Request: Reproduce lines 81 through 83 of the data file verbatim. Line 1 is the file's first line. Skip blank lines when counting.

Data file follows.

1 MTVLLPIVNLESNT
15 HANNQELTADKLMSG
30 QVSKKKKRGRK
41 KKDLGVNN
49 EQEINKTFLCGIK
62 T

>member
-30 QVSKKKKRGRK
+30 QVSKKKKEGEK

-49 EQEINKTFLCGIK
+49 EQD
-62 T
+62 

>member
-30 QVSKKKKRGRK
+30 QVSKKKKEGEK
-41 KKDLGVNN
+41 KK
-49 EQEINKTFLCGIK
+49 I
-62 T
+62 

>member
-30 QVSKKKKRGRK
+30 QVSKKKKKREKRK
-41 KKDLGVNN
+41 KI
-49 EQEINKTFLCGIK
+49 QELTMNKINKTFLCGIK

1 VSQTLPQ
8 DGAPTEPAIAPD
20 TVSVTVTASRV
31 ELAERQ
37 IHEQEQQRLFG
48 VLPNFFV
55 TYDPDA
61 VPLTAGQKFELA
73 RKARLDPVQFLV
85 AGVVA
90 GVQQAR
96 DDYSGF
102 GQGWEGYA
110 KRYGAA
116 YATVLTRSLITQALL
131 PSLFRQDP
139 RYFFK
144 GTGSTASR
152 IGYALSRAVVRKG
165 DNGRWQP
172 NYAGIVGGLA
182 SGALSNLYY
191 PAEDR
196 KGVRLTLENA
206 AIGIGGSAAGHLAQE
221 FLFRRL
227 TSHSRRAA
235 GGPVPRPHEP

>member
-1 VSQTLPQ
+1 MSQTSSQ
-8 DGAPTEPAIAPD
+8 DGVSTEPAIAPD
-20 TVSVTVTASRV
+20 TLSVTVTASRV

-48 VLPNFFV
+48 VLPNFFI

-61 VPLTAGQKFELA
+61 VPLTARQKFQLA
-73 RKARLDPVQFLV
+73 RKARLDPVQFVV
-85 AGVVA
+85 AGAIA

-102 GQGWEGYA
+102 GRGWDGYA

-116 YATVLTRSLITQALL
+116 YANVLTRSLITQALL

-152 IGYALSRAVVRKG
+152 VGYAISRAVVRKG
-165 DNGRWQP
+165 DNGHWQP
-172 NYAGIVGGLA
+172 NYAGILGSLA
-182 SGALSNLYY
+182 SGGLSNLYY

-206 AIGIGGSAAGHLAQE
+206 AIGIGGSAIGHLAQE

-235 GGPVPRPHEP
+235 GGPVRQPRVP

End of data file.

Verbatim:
-172 NYAGIVGGLA
+172 NYAGILGSLA
-182 SGALSNLYY